It isn’t often that we get to see what the future holds, but Extension agents Jerry Clark from Chippewa County and Jamie Patton from Shawano County provide readers a glimpse into the future with their discussion (also on pages 6 and 7 in the November issue of Wisconsin Agriculturist) about what we can expect in the next 30 to 40 years in terms of corn yields in Wisconsin.
Thanks to warmer weather, improved management practices and better genetics, Patton and Clark predict Wisconsin will become the heart of the Corn Belt by 2046.
I am 57 years old. Thirty years from now, I may not be here, and if I am, at age 87, I may not care that Wisconsin’s average corn yields are likely to surpass corn yields in Iowa and Illinois. But now, I find the prospects fascinating to contemplate.
I’ve already seen a lot of improvement in Wisconsin’s agriculture. I moved from northern Illinois to Wisconsin nearly 40 years ago, and I’ve lived in Brandon in western Fond du Lac County for the past 30 years. When I arrived in Brandon, the county average corn yield was 115 bushels per acre. Today, the county average yield is 178 bushels per acre, and many area farmers routinely get yields of 220 to 230 bushels per acre or more, especially in exceptionally good growing years like 2010, 2011, 2015 and, of course, this year.
Since I moved to Brandon, the growing season has lengthened here by two whole weeks. It’s very noticeable to anyone who has lived in the same place for 30 or more years like I have. My daffodils and tulips are blooming earlier and earlier in the spring. While some years my daffodils bloom in early April, a few years I’ve seen them bloom the last week of March, and in 2012, the year of the drought and the year we didn’t have a winter, I had daffodils blooming on March 13!
Back in the 1980s, very few farmers were able to plant corn before May 1. Now, area farmers routinely start planting corn the last week of April.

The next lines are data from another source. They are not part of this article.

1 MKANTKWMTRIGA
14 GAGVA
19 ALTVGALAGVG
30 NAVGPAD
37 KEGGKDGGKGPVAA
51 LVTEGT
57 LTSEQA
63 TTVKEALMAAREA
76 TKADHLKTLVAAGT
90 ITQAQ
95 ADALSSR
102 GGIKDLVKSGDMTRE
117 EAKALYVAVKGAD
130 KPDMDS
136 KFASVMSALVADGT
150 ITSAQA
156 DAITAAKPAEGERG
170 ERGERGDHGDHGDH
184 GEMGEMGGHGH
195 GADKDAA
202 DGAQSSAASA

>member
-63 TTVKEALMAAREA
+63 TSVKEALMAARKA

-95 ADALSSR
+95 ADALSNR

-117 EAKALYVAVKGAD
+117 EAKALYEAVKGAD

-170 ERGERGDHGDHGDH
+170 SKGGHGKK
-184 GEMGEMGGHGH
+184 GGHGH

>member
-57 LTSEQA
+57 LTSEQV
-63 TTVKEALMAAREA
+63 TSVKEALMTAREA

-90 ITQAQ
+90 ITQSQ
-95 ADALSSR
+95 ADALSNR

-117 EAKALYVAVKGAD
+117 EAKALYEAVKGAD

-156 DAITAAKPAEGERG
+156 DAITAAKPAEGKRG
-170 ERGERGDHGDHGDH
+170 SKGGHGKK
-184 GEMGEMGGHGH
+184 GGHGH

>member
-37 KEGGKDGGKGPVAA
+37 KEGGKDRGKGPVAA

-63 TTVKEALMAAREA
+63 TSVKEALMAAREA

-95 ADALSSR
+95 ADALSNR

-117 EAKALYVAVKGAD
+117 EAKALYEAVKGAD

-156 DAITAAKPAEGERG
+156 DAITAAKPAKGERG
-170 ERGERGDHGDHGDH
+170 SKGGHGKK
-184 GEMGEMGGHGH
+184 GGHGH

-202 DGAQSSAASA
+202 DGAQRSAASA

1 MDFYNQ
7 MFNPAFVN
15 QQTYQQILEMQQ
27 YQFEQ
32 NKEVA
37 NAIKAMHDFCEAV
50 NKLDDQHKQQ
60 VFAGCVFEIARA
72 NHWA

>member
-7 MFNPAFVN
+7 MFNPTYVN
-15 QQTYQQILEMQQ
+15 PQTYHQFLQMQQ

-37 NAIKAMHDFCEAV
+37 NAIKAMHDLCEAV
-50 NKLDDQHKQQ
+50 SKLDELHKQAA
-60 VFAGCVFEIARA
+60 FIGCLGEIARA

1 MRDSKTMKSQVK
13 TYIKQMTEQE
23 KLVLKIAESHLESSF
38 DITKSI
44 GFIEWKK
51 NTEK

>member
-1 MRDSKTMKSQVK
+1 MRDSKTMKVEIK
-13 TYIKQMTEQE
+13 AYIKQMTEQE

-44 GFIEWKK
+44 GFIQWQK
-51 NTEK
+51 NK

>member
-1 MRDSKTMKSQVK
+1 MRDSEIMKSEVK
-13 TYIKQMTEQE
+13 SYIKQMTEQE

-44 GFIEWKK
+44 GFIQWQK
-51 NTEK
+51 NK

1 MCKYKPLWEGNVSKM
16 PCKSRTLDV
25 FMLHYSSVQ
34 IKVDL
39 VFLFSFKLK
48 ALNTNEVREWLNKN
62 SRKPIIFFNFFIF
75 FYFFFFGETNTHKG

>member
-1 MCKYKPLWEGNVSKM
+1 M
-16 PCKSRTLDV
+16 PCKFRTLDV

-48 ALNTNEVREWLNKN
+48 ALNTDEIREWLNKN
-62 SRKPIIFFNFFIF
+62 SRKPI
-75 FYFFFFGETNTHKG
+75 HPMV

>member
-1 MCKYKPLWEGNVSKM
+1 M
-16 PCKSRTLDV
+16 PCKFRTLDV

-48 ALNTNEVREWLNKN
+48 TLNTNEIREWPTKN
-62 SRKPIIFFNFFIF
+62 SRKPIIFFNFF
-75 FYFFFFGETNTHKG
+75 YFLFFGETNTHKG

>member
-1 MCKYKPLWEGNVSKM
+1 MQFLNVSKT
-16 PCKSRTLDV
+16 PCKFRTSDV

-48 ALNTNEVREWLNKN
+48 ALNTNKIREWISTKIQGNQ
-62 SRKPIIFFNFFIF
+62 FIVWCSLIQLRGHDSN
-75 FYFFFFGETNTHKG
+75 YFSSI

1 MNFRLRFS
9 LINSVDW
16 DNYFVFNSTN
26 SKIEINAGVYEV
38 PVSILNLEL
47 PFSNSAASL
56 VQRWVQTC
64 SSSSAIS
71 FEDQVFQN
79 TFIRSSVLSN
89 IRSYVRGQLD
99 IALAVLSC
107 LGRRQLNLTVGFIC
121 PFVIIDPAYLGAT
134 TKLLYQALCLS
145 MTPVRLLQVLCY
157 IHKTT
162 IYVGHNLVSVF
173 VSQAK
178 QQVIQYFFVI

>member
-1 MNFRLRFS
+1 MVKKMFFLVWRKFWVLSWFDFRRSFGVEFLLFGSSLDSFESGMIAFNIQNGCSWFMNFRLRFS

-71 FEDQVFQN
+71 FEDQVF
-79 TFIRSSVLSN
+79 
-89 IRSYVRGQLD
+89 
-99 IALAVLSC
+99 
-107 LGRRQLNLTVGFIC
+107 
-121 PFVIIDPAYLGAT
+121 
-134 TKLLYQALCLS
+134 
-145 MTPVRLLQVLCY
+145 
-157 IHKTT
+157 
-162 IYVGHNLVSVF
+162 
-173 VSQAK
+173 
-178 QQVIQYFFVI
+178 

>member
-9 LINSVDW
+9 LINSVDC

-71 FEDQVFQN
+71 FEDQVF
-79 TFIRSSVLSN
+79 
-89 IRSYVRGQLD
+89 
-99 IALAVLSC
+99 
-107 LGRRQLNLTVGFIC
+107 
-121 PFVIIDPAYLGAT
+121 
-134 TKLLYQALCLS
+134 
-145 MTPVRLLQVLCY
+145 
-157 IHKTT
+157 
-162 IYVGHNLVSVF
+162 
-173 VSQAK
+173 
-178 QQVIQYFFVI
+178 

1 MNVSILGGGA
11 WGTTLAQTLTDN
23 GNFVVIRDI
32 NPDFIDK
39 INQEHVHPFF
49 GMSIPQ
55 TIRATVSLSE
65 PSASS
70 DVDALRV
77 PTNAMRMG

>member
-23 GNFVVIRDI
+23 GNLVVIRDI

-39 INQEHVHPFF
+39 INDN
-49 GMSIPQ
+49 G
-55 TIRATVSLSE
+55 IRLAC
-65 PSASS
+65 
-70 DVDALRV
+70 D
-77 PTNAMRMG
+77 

Equally impressive have been the changes in autumn. I remember when we would get several cold and nasty days in late September, and by the first week of October — during World Dairy Expo — we would be wearing winter coats, complaining about the cold weather and even turning on the furnace. We called it “Expo weather.” For the past decade, “Expo weather” has taken on a new meaning. It has been warm enough eight of the past 10 years, including this year, to wear short-sleeved shirts at Expo and no jacket.
The average first killing frost used to arrive by Oct. 3 in Fond du Lac County. Now the average first killing frost date is Oct. 14. The leaves used to peak in color the first week of October. Now it’s routinely the second and even third week of October before we see peak color.
So when Jerry Clark and Jamie Patton talk about what the climate will be like in 30 years in Wisconsin, I see that what they are saying is likely to happen based on the changes I’ve already seen during the past 30 years.
It’s fascinating that improved management practices, warmer weather and better genetics will move the heart of the Corn Belt north to Wisconsin. I wonder how long it will take the rest of the country to figure out what farmers here already know — Wisconsin is the place to farm!